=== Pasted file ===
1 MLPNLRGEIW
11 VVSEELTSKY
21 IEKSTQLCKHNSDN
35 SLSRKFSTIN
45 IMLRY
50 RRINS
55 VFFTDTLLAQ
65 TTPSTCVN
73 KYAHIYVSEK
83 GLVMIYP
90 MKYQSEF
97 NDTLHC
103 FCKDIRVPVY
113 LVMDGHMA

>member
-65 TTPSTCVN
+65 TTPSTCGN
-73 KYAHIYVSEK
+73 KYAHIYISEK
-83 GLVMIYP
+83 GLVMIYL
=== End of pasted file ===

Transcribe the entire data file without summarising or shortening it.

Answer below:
1 MLPNLRGEIW
11 VVSEELTSKY
21 IEKSTQLCKHNSDN
35 SLSRKFSTIN
45 IMLRY
50 RRINS
55 VFFTDTLLAQ
65 TTPSTCVN
73 KYAHIYVSEK
83 GLVMIYP
90 MKYQSEF
97 NDTLHC
103 FCKDIRVPVY
113 LVMDGHMA

>member
-65 TTPSTCVN
+65 TTPSTCGN
-73 KYAHIYVSEK
+73 KYAHIYISEK
-83 GLVMIYP
+83 GLVMIYL